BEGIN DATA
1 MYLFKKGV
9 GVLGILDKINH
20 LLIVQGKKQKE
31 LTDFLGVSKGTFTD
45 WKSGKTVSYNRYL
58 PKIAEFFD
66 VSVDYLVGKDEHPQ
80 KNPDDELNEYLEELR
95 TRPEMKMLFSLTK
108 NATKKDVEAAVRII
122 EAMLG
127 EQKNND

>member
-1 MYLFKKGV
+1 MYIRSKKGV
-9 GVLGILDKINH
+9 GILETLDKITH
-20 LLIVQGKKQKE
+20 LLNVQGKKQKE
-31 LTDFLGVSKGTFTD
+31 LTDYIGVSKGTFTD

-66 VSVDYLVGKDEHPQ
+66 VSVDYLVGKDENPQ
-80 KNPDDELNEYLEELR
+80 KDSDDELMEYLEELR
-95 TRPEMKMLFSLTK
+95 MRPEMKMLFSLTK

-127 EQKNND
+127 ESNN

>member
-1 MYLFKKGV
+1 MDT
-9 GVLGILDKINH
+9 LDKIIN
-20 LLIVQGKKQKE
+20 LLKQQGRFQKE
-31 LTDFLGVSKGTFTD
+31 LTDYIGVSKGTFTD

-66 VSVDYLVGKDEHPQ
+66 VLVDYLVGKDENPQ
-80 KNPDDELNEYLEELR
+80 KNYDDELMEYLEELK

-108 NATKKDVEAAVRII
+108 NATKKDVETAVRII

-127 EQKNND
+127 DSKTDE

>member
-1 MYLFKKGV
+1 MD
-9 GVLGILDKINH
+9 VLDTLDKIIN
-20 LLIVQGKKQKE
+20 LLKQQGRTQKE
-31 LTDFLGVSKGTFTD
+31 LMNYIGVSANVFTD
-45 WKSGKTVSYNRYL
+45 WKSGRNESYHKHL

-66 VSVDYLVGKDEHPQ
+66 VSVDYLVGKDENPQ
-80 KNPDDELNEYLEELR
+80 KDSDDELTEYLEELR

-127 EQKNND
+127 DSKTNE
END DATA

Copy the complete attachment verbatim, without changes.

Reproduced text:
1 MYLFKKGV
9 GVLGILDKINH
20 LLIVQGKKQKE
31 LTDFLGVSKGTFTD
45 WKSGKTVSYNRYL
58 PKIAEFFD
66 VSVDYLVGKDEHPQ
80 KNPDDELNEYLEELR
95 TRPEMKMLFSLTK
108 NATKKDVEAAVRII
122 EAMLG
127 EQKNND

>member
-1 MYLFKKGV
+1 MYIRSKKGV
-9 GVLGILDKINH
+9 GILETLDKITH
-20 LLIVQGKKQKE
+20 LLNVQGKKQKE
-31 LTDFLGVSKGTFTD
+31 LTDYIGVSKGTFTD

-66 VSVDYLVGKDEHPQ
+66 VSVDYLVGKDENPQ
-80 KNPDDELNEYLEELR
+80 KDSDDELMEYLEELR
-95 TRPEMKMLFSLTK
+95 MRPEMKMLFSLTK

-127 EQKNND
+127 ESNN

>member
-1 MYLFKKGV
+1 MDT
-9 GVLGILDKINH
+9 LDKIIN
-20 LLIVQGKKQKE
+20 LLKQQGRFQKE
-31 LTDFLGVSKGTFTD
+31 LTDYIGVSKGTFTD

-66 VSVDYLVGKDEHPQ
+66 VLVDYLVGKDENPQ
-80 KNPDDELNEYLEELR
+80 KNYDDELMEYLEELK

-108 NATKKDVEAAVRII
+108 NATKKDVETAVRII

-127 EQKNND
+127 DSKTDE

>member
-1 MYLFKKGV
+1 MD
-9 GVLGILDKINH
+9 VLDTLDKIIN
-20 LLIVQGKKQKE
+20 LLKQQGRTQKE
-31 LTDFLGVSKGTFTD
+31 LMNYIGVSANVFTD
-45 WKSGKTVSYNRYL
+45 WKSGRNESYHKHL

-66 VSVDYLVGKDEHPQ
+66 VSVDYLVGKDENPQ
-80 KNPDDELNEYLEELR
+80 KDSDDELTEYLEELR

-127 EQKNND
+127 DSKTNE